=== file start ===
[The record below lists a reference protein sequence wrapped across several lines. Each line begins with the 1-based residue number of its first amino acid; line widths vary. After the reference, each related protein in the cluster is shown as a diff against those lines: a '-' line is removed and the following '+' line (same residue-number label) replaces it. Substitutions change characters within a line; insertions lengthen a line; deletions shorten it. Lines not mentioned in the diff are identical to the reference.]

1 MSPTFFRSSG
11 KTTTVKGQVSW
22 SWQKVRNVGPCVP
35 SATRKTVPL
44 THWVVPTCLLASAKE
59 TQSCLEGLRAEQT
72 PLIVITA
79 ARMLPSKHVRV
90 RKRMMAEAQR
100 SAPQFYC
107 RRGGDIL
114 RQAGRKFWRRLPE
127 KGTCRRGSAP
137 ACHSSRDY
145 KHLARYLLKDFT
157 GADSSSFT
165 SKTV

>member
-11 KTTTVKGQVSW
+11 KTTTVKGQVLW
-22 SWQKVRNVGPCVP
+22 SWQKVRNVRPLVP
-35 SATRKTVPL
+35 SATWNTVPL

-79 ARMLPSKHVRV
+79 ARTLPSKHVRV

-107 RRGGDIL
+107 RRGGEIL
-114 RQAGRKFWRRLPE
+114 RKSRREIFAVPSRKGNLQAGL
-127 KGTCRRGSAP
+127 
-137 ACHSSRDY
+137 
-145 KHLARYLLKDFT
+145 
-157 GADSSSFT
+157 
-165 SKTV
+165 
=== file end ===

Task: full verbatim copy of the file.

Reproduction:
[The record below lists a reference protein sequence wrapped across several lines. Each line begins with the 1-based residue number of its first amino acid; line widths vary. After the reference, each related protein in the cluster is shown as a diff against those lines: a '-' line is removed and the following '+' line (same residue-number label) replaces it. Substitutions change characters within a line; insertions lengthen a line; deletions shorten it. Lines not mentioned in the diff are identical to the reference.]

1 MSPTFFRSSG
11 KTTTVKGQVSW
22 SWQKVRNVGPCVP
35 SATRKTVPL
44 THWVVPTCLLASAKE
59 TQSCLEGLRAEQT
72 PLIVITA
79 ARMLPSKHVRV
90 RKRMMAEAQR
100 SAPQFYC
107 RRGGDIL
114 RQAGRKFWRRLPE
127 KGTCRRGSAP
137 ACHSSRDY
145 KHLARYLLKDFT
157 GADSSSFT
165 SKTV

>member
-11 KTTTVKGQVSW
+11 KTTTVKGQVLW
-22 SWQKVRNVGPCVP
+22 SWQKVRNVRPLVP
-35 SATRKTVPL
+35 SATWNTVPL

-79 ARMLPSKHVRV
+79 ARTLPSKHVRV

-107 RRGGDIL
+107 RRGGEIL
-114 RQAGRKFWRRLPE
+114 RKSRREIFAVPSRKGNLQAGL
-127 KGTCRRGSAP
+127 
-137 ACHSSRDY
+137 
-145 KHLARYLLKDFT
+145 
-157 GADSSSFT
+157 
-165 SKTV
+165 